The Northwest Corner
The Dress Code, RevisitedThursday, May 31, 2012 By Chloe Ocain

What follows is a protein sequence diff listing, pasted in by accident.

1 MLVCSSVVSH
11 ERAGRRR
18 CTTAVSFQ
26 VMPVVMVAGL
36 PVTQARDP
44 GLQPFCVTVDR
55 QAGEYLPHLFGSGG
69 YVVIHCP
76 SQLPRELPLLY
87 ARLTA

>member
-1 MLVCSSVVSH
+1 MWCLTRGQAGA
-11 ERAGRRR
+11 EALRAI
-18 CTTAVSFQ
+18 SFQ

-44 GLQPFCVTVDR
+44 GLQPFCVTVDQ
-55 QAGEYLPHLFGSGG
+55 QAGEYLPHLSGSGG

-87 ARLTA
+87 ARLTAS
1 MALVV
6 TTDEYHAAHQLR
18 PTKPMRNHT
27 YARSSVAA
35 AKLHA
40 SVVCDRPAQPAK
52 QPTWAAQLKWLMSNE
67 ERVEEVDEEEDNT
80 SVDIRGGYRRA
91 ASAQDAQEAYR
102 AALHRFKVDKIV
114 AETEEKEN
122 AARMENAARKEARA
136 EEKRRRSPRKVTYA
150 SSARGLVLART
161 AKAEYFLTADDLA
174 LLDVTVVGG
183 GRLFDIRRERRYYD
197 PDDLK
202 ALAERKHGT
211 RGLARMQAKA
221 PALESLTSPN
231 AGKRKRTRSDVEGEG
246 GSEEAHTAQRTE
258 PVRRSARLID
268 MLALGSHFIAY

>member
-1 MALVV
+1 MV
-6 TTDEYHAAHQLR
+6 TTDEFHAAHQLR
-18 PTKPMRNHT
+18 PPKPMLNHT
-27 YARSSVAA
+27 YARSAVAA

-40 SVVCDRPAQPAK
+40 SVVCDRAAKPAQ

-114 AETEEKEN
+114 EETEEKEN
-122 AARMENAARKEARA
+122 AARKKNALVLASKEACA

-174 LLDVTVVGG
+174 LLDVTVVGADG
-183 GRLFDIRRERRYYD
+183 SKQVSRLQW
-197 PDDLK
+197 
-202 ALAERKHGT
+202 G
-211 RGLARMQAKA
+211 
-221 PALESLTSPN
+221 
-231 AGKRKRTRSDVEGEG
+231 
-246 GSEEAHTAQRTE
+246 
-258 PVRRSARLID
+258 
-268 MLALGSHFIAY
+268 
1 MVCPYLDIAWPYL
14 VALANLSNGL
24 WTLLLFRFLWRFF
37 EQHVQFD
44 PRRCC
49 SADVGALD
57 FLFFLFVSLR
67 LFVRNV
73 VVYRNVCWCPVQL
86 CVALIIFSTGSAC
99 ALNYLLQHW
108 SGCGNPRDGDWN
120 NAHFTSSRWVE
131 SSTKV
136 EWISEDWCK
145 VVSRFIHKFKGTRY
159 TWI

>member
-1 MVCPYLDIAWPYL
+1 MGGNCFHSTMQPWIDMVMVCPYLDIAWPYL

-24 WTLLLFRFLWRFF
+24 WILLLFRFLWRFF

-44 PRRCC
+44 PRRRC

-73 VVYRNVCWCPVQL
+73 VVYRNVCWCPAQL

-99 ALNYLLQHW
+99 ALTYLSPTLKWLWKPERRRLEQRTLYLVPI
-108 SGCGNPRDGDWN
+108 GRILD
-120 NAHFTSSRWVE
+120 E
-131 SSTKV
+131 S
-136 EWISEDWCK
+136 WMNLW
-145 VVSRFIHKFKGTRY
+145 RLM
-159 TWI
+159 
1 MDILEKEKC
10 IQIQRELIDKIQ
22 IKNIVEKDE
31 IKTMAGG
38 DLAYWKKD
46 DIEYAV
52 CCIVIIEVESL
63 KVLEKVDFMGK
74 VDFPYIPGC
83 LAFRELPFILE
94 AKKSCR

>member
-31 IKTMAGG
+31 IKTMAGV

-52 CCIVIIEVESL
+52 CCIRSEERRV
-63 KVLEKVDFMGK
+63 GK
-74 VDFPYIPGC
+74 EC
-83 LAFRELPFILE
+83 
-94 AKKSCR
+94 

Questions about a dress code change for the upcoming school year were answered at the assembly before Field Day. While there is currently a dress code policy in the student handbook, the new code is more specific, and will be more strictly enforced. The new regulations state that girls and boys must have their shoulders covered, a rule that disallows tank-top, sleeveless shirts, spaghetti straps, and tube tops. Shorts, skirts, and dresses must reach the students’ fingertips to be considered an acceptable length. However, the finger that must be reached is still up for debate. Students will no longer be allowed to wear pajamas. Shoes have to be able to safely manuever the hallways, which means no high heels or slippers. Finally, pants and shorts must sit at the waist. Mr Strever, the Assistant Principal, said that, ideally, everyone would follow the dress code, and that students, “[...]will know before they leave their house if they are dressed appropriately.” However, if this is not the case, and a student wears clothes that do not follow the new code, there will be a series of consequences. Initially, he/she will get a warning, but the student will not be disciplined. T-shirts will be available for the student to wear instead of the inappropriate attire, or he/she could change into his/her gym clothes, assuming they fit the dress code. If a student continues to dress inappropriately, his/her parents will be called and asked to deliver a new outfit. Responses to the changes have been mixed. While many students believe that the changes will be effective and are appropriate, others believe that the school is trying to control their individuality. As one student reported, “We are old enough to make our own decisions.” Another student felt that she “[...]would rather just have uniforms, but that would be really hard for the whole school.” Others reported that they knew that changes needed to be made, but questioned both the decisions and the decision-making process. Clearly, with so many students, and just as many points of view, common ground is hard to find. Mr. Strever and Mr. Harnett want students and faculty to know that both of them are willing to hear feedback and, in turn, are open to compromise. For example, some students recognize that a change is necessary, but feel that completely covered shoulders is unreasonable. Multiple students recommended that, instead of keeping shoulder completely covered, straps wider than two fingers wide should be allowed. This rule is being looked into and will, perhaps, be revised.